Social care costs cap set to be introduced by Government after Lords back down

A planned £86,000 cap on care costs is set to be introduced after peers backed down over their demand for a Government rethink, amid concerns it is unfair to poorer people.

The House of Lords voted by 196 to 160, majority 36, against a renewed Labour move to amend the proposed reform aimed at sending it back to the Commons again for further consideration.

A fresh bid in the upper chamber to improve workforce planning in health and social care in England also failed.

Peers rejected by 204 votes to 169, majority 35, a move to force ministers to publish a report every three years on staffing needs, aimed at tackling shortages.

Both issues had been key areas of contention during the passage of the Health and Care Bill through the Lords.

But the unelected House ultimately gave way after the Commons, where the Government has a majority, repeatedly rebuffed changes it sought to the legislation.

It marks an end to the tussle between the two Houses over the Bill, known as parliamentary ping-pong.

With the current parliamentary session expected to end on Thursday, the stand-off had to be resolved before then or the legislation would have fallen.

Critics of the proposed social care cap had warned the move to count only individual payments towards the limit and not local authority contributions would cost poorer people more in assets than the wealthy.

Labour frontbencher Baroness Wheeler (pictured) said: “The cap level and implementation strongly favour the better off and would bring almost nothing to the worst off. This is unfair and the opposite of levelling up.

“Older people and those with modest means all fare badly under the Government’s charging proposals.”

She added: “Somebody with assets of £100,000 will lose almost everything, while someone with assets of over £1 million will keep almost everything.”

But defending the measure, health minister Lord Kamall said: “It is fair and affordable, and designed to end the pain of unpredictable care costs by capping the amount anyone would need to pay at £86,000.”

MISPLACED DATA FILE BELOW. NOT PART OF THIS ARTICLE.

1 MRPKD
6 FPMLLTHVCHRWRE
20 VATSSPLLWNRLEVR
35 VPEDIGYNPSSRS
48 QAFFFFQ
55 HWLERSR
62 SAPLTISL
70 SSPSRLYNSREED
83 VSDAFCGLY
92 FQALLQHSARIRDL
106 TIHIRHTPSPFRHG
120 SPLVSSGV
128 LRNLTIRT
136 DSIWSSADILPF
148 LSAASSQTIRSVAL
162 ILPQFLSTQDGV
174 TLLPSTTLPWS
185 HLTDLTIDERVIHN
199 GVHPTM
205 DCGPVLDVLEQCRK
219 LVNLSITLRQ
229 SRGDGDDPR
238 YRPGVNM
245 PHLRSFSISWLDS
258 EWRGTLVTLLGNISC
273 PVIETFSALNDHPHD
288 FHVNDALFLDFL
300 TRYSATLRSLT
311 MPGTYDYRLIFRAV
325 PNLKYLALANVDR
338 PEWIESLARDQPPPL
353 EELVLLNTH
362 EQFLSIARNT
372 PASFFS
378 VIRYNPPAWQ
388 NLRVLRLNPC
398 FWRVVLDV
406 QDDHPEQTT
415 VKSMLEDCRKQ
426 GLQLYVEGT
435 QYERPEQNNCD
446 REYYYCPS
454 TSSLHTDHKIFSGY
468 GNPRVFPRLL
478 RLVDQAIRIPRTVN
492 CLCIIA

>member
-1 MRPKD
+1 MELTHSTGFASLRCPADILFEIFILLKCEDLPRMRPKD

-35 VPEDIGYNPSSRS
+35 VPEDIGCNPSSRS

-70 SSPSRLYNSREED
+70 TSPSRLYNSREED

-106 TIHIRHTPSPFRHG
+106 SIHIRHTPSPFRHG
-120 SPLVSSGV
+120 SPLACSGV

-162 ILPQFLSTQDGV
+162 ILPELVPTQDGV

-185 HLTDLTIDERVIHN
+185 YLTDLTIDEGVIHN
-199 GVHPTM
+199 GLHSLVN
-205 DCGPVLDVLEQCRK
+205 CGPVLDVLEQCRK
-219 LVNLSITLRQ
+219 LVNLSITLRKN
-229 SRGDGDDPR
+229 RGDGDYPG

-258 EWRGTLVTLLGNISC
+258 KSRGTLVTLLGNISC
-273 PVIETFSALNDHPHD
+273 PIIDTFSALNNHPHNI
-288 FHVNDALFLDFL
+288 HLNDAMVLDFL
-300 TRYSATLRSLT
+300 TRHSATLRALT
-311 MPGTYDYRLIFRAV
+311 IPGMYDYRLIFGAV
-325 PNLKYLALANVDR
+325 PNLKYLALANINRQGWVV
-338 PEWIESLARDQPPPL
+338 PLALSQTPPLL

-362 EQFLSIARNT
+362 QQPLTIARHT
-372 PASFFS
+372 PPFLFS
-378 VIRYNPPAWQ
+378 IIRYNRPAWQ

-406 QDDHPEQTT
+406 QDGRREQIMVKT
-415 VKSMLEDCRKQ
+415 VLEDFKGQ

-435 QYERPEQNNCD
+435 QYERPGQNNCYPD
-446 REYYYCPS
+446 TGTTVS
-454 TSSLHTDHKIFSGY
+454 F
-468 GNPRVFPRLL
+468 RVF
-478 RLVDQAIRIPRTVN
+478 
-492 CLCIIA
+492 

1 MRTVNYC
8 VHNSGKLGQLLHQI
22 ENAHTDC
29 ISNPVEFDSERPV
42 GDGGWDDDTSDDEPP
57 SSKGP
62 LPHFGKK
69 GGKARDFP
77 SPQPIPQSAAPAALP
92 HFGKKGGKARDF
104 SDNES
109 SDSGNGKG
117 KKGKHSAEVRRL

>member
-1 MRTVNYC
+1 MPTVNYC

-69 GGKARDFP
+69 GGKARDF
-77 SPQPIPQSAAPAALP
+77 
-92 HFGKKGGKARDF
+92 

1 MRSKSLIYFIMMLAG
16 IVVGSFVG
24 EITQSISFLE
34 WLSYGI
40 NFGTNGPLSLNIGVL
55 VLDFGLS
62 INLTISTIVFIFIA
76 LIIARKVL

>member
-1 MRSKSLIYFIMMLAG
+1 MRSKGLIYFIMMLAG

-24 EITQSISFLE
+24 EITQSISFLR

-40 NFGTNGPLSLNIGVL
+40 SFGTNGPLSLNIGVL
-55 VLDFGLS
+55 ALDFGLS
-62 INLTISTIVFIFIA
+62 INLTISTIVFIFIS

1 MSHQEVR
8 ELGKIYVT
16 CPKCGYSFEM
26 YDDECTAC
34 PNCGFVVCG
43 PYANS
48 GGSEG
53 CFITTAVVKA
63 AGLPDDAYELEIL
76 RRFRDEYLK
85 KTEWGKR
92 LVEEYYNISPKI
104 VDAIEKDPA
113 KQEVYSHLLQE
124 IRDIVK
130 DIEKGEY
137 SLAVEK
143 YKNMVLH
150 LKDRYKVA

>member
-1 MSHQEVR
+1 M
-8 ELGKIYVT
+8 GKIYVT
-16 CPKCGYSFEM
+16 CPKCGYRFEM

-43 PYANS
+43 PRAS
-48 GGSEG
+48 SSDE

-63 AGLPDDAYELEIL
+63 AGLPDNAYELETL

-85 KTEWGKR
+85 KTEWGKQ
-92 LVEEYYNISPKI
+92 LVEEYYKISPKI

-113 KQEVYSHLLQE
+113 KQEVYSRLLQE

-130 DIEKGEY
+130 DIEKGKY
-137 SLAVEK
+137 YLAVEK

He added: “This House will be aware that governments of all parties, for many years, have considered social care but not implemented reforms due to concerns about the affordability of introducing a cap.

“I have said previously that reports have gathered dust on shelves but never actually been implemented. Now we have a real opportunity to grasp the nettle.”

Lord Kamall said any issues or problems would be picked up by pilot schemes and told peers that “we can then tweak the system to address any shortcomings”.

Stressing the need for improved workforce planning, Labour’s Baroness Merron said: “We need a national staffing picture, otherwise how will we know whether we are training enough staff to meet the needs of the country? Yet the Government continue to refuse to commit to producing such an assessment.”

Tory peer and ex-Test and Trace chief Baroness Harding of Winscombe, who stepped down as chair of NHS Improvement last October, said: “Throughout the passage of this Bill… we have all been clear that if we do not resolve the workforce issues – the people issues in the NHS – everything else is for naught.

“Yet we come to end of this process and there have been no changes at all.

“It is with great sadness that I speak today because I feel that, despite the great work that has been done and all the best intentions, things will not improve.”

Lord Kamall insisted steps were already being taken to improve workforce supply and planning in the sector.

After clearing the Lords, the Bill will now go for royal assent.

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